Historic Northampton

Historic Highlights

Jonathan Edwards

Jonathan Edwards

Jonathan Edwards is often caricatured as the stern Puritan who preached fire and brimstone sermons such as his notorious "Sinners in the Hands of an Angry God". Yet Edwards was also America's preeminent genius of the 18th century. Besides being a moving force in the Great Awakening, Edwards was a relentless speculative scientist, an acute psychologist, a world famous theologian and philosopher.

Edwards first came to Northampton in 1726 to assist his grandfather, Solomon Stoddard, in his ministry. When Stoddard died in 1729, the young, but brilliant, Jonathan Edwards took his place. From contemporary accounts we learn that Edwards would often take long rides through the meadows, deep in contemplation. As ideas came to him he would write them down on scraps of paper and pin them to his cloak. When he returned home, literally covered with thoughts, his wife, Sarah Pierrepont Edwards, would arrange the notes for his future use.

Edwards was impressed with John Locke's notion that all knowledge comes through the senses. Edwards believed that we can know God's grace through nature. "I felt God, so to speak, at the first appearance of a thunderstorm," he wrote, "and I used to take the opportunity at such times to fix myself in order to view the clouds and see the lightnings play, and hear the majestic and awful voice of God's thunder, which often times was exceedingly entertaining, leading me to sweet contemplations of my great and glorious God."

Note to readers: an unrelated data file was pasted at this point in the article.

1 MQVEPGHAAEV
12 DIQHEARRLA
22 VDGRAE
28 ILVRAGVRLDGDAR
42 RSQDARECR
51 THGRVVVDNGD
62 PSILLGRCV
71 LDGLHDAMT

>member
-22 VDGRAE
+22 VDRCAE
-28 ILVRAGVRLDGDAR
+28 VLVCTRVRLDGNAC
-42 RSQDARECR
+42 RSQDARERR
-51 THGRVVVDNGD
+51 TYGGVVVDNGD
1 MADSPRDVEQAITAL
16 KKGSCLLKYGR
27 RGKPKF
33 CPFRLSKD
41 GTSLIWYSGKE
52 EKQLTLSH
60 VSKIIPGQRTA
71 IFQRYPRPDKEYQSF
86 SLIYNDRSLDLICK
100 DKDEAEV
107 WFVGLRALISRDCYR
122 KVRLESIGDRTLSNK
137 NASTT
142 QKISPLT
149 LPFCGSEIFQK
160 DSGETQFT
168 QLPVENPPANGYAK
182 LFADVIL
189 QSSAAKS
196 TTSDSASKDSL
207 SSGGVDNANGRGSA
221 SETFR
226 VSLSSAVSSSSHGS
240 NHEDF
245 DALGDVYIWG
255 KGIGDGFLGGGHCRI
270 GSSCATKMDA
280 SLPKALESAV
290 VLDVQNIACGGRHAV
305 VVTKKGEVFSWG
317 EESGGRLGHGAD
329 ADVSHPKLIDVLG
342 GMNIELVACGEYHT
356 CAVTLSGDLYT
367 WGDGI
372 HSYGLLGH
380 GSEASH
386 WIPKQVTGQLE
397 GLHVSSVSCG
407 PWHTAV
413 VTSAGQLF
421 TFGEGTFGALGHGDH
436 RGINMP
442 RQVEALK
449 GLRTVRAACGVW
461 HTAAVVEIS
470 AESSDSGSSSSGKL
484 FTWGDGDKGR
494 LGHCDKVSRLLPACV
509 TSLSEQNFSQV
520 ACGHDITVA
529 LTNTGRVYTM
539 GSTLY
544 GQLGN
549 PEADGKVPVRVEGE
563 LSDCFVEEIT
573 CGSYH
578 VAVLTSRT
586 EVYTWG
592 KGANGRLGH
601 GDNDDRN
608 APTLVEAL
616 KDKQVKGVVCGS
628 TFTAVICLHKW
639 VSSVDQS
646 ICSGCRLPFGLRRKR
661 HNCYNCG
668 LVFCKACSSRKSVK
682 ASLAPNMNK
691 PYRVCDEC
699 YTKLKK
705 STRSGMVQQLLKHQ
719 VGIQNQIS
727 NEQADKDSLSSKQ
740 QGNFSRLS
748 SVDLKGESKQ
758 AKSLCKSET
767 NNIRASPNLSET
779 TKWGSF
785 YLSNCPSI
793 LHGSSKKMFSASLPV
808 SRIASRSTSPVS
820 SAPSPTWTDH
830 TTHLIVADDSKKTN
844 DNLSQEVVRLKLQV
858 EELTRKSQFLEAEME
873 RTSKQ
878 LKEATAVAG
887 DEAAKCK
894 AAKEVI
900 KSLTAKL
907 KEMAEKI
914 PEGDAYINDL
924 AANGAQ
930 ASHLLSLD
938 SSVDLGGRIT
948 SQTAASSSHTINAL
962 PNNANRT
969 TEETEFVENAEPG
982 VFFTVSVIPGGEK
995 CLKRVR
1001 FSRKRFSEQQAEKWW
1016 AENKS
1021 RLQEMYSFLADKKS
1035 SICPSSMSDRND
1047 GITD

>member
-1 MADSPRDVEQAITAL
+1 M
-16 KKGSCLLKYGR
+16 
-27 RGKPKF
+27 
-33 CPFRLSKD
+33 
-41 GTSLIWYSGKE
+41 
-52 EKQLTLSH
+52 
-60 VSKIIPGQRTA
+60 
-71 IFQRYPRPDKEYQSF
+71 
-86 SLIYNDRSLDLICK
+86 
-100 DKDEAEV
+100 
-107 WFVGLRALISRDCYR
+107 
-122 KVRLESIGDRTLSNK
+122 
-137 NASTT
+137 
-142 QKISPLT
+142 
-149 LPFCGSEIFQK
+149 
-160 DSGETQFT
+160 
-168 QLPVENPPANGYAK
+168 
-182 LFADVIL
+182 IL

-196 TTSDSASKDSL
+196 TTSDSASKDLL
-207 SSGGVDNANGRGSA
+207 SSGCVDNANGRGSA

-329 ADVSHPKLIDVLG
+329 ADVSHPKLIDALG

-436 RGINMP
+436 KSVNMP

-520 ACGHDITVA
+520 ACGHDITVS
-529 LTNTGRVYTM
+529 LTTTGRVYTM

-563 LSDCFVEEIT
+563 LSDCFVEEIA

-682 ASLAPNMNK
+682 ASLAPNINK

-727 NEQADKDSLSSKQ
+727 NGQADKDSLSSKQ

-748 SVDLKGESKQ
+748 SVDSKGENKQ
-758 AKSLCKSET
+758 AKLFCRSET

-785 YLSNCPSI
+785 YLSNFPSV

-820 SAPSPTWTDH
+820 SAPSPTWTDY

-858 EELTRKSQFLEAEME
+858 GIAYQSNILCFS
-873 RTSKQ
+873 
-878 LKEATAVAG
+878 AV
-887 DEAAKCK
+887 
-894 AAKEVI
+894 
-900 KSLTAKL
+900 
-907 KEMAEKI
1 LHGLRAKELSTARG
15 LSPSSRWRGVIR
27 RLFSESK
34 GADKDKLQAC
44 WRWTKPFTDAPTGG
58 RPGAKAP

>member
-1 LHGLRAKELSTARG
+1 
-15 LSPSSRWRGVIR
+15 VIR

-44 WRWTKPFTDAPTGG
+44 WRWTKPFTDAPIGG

But to Edwards, sin was also a loathsome reality. He was alarmed at the laxity and lack of fervor that had befallen Puritan religious practice. Churches no longer excluded the unconverted from the sacraments, and outward decency was considered sufficient evidence of inward sanctity. Above all, a growing preoccupation with material comfort had made his congregation spiritually complacent. Edwards tried to counter this by concretizing the abstractions of sin and punishment into vivid descriptions of eternal damnation. Although he delivered his sermons in a controlled monotone, the images that he created in the minds of his parishioners unleashed a religious revival in the 1730s that paved the way for the Great Awakening that swept through all of British North America in the 1740s.

Edwards' preaching had been marvelously effective, but he had made serious enemies in the community. There were those who resented Edwards for setting aside the more liberal doctrines of his grandfather, Solomon Stoddard. Others feared that the emotions released by revivals were dangerous. Still others chaffed under his moral strictures. Influential families had been humiliated when Edwards publicly rebuked their adolescent children from the pulpit. These controversies finally led to his dismissal in 1750 - a decision his congregation later came to regret.

Edwards spent the next six years as missionary to the Indians at the frontier outpost of Stockbridge. It was there that he wrote his most well known theological treatises. Edwards was then selected to become President of what is now Princeton University. It was an honor he did not live to enjoy. He died in 1758 from a smallpox inoculation.

Sermon by Jonathan Edwards, Safety, Fullness and Sweet Refreshment in Christ

Jonathan Edwards Resources at Yale University